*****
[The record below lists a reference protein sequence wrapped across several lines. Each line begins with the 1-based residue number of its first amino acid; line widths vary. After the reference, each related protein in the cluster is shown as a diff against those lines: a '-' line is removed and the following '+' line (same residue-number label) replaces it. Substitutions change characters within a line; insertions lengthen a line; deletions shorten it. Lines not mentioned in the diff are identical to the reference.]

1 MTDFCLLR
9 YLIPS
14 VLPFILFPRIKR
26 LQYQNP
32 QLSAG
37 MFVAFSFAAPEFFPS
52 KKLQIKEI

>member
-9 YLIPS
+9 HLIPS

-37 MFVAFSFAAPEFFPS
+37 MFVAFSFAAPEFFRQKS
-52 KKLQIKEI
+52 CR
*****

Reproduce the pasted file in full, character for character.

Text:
[The record below lists a reference protein sequence wrapped across several lines. Each line begins with the 1-based residue number of its first amino acid; line widths vary. After the reference, each related protein in the cluster is shown as a diff against those lines: a '-' line is removed and the following '+' line (same residue-number label) replaces it. Substitutions change characters within a line; insertions lengthen a line; deletions shorten it. Lines not mentioned in the diff are identical to the reference.]

1 MTDFCLLR
9 YLIPS
14 VLPFILFPRIKR
26 LQYQNP
32 QLSAG
37 MFVAFSFAAPEFFPS
52 KKLQIKEI

>member
-9 YLIPS
+9 HLIPS

-37 MFVAFSFAAPEFFPS
+37 MFVAFSFAAPEFFRQKS
-52 KKLQIKEI
+52 CR